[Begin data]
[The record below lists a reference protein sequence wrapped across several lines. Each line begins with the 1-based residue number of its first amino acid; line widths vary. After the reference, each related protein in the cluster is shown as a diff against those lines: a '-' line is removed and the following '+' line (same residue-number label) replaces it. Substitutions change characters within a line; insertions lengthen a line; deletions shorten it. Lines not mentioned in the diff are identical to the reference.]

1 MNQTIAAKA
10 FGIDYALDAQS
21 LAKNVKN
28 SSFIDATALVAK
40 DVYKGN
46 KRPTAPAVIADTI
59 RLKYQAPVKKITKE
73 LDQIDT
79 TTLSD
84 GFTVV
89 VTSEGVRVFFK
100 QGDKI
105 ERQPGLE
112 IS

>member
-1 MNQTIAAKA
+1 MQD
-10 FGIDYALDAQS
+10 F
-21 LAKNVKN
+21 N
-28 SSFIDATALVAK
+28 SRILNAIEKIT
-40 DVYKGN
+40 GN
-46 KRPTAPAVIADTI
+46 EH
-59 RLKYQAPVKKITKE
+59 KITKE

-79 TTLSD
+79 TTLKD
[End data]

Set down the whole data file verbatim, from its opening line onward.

[The record below lists a reference protein sequence wrapped across several lines. Each line begins with the 1-based residue number of its first amino acid; line widths vary. After the reference, each related protein in the cluster is shown as a diff against those lines: a '-' line is removed and the following '+' line (same residue-number label) replaces it. Substitutions change characters within a line; insertions lengthen a line; deletions shorten it. Lines not mentioned in the diff are identical to the reference.]

1 MNQTIAAKA
10 FGIDYALDAQS
21 LAKNVKN
28 SSFIDATALVAK
40 DVYKGN
46 KRPTAPAVIADTI
59 RLKYQAPVKKITKE
73 LDQIDT
79 TTLSD
84 GFTVV
89 VTSEGVRVFFK
100 QGDKI
105 ERQPGLE
112 IS

>member
-1 MNQTIAAKA
+1 MQD
-10 FGIDYALDAQS
+10 F
-21 LAKNVKN
+21 N
-28 SSFIDATALVAK
+28 SRILNAIEKIT
-40 DVYKGN
+40 GN
-46 KRPTAPAVIADTI
+46 EH
-59 RLKYQAPVKKITKE
+59 KITKE

-79 TTLSD
+79 TTLKD